WCC Election 2019: Winning on the Climate Change ticket

Unless you’ve been living in a cave for the last few years, you’ll be aware of the burning issue, climate change. Regardless of what you believe it is an undeniable fact that we see the climate changing rapidly and that we should take better care of our environment. So, what is this election going to bring in terms of Climate Change promises and statements and how can candidates win votes?

My grandfather once said to me that there were only two things that kept humans from becoming extinct. Eight inches of topsoil and the air we breathe. As humans, we are terrible at looking after both, and it’s come back to bite us squarely in dozens of small ways.

By treating nature as a free resource, which we can squander or make a profit from, we’ve deluded ourselves into thinking that our current way of life is sustainable. It isn’t. Further, we mentally remove our selves from the issue, blaming it on everyone else. It truly is an inconvenient truth.

As a city, we suck at sustainability. Let’s be honest. Which means for a clever candidate in the next election, there are not only two paths they can choose (it’s never too late to change the road you’re on), but multiple selling points around the policy.

Right now we are getting it wrong in multiple areas.

Recycling is a shambles. Some of us do, some of us don’t, and even when we do, we have a sneaking suspicion that most of it ends up in the landfill or being stacked into giant piles of stinking garbage because no one overseas wants our rubbish. So why recycle?

Congestion is driving up emissions radically. Congestion is increasing because our population is increasing, we have a love of fossil fuel powered cars, and because a lot of people got back in cars after the public transport disaster with the buses. Worse, we got rid of all the electric buses and replaced them with old diesel versions.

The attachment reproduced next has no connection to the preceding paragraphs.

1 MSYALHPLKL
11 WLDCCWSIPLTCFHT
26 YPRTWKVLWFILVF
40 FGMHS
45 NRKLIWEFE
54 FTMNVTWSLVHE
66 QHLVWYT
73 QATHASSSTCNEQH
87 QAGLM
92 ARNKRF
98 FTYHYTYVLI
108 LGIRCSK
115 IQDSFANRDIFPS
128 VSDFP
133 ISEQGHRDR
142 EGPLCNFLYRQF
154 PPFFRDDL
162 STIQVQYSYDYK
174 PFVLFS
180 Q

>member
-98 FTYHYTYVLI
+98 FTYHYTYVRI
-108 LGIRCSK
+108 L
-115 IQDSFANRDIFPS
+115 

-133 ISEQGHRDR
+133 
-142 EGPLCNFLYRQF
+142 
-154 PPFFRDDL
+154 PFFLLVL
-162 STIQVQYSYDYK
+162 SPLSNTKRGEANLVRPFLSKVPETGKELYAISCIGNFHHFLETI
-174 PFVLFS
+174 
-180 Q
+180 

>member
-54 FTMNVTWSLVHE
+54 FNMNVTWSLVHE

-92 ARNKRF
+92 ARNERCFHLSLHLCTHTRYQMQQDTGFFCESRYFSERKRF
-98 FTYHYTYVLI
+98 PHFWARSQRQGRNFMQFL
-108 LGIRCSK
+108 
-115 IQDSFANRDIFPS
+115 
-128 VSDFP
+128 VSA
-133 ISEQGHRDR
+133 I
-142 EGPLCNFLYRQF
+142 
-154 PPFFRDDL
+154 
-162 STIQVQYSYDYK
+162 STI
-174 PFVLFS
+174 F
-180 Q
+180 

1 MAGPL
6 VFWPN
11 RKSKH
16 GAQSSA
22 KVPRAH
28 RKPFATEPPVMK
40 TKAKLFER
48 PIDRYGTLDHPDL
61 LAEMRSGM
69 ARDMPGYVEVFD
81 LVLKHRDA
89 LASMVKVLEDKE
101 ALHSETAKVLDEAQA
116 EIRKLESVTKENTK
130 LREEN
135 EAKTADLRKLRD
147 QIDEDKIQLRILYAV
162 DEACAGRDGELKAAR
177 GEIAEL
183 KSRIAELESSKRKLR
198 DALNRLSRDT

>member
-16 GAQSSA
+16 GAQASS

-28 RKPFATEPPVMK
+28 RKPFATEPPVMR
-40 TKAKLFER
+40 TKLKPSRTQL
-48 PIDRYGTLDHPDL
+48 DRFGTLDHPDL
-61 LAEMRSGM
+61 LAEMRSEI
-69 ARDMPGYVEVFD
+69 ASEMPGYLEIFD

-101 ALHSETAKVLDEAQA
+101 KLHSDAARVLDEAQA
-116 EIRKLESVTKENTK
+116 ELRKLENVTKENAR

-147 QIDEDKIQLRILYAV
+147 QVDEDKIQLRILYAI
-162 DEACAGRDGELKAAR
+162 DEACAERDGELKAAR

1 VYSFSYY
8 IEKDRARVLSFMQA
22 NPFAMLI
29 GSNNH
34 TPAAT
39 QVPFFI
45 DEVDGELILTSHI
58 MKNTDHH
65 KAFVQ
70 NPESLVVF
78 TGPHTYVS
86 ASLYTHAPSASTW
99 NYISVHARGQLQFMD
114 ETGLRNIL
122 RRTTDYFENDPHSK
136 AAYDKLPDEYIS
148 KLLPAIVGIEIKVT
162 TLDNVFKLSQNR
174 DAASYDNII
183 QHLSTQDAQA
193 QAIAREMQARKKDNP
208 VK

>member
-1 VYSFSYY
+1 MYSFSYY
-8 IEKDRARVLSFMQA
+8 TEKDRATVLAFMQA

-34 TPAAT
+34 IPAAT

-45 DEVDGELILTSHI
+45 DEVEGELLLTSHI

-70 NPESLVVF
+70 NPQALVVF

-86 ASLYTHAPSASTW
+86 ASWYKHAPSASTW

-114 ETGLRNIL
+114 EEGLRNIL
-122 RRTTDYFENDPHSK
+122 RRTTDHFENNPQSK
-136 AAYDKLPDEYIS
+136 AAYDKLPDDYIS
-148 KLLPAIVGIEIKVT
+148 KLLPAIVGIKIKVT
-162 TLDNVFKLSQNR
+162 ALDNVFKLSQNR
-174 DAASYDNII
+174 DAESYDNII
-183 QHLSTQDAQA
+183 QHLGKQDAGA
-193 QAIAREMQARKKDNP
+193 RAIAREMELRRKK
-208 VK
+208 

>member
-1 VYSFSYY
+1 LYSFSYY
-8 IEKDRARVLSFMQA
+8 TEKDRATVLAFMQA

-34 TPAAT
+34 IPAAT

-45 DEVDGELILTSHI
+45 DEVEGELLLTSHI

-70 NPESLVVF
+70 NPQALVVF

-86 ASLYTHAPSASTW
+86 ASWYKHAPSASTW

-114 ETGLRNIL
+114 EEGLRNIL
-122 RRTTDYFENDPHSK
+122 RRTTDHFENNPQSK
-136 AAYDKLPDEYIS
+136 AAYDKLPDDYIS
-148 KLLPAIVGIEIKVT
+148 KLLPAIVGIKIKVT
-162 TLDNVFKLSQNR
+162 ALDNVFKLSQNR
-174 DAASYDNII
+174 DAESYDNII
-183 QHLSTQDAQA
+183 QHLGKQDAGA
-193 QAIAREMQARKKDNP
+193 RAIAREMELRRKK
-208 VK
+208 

Air flight, one of the largest contributors to poisoning the air, is not only still being supported by the City Council it is being actively pushed to increase with the continued support of the airport extension. Putting aside the airport is going to end up underwater at some point it’s a hypocritical stance.

Every time it rains, we get sewage and rubbish washing into the sea. Parts of the south coast near the current landfill are generally no go zones even when it hasn’t rained for a while because of the leachate effect where poisons are slowly working their way to the lowest point.

Our water use continues to be prolific and wasteful.

We are facing rising sea levels and are doing absolutely nothing about coastal communities other than pushing tonnes of concrete into the sea only to see it washed away in the next big storm.

People want to vote for practical, simple, initiatives that they can get behind without too much effort. Face it; we’re lazy. We also like free stuff. On top of that, we like gamification, that is, the ability to track our progress over time and be rewarded for it.

We also like bold ideas.

So how can potential candidates exploit the current situation to secure votes?

It’s a tough ask. The real question is perhaps how you get the younger generations mobilised and voting in a local body election. Because they are the ones that care enough to get behind environmental change, and right now, they are notorious at not participating. Pretty good at complaining, doing stuff, not so much.

Remember, as a potential candidate; your ideas don’t have to be realistic, affordable, or even practical. You can promise anything that you like in the hope that you will get votes. In my experience, even the maddest or most grandiose ideas are not challenged as part of the election debates.